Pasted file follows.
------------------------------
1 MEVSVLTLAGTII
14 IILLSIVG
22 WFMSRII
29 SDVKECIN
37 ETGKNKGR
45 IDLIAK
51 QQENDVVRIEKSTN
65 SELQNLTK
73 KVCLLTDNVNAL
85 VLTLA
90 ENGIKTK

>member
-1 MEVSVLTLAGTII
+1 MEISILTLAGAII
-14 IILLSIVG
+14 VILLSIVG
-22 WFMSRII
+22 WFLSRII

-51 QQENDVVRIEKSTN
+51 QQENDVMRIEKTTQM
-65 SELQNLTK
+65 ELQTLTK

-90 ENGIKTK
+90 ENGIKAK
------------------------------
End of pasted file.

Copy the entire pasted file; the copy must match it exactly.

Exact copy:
1 MEVSVLTLAGTII
14 IILLSIVG
22 WFMSRII
29 SDVKECIN
37 ETGKNKGR
45 IDLIAK
51 QQENDVVRIEKSTN
65 SELQNLTK
73 KVCLLTDNVNAL
85 VLTLA
90 ENGIKTK

>member
-1 MEVSVLTLAGTII
+1 MEISILTLAGAII
-14 IILLSIVG
+14 VILLSIVG
-22 WFMSRII
+22 WFLSRII

-51 QQENDVVRIEKSTN
+51 QQENDVMRIEKTTQM
-65 SELQNLTK
+65 ELQTLTK

-90 ENGIKTK
+90 ENGIKAK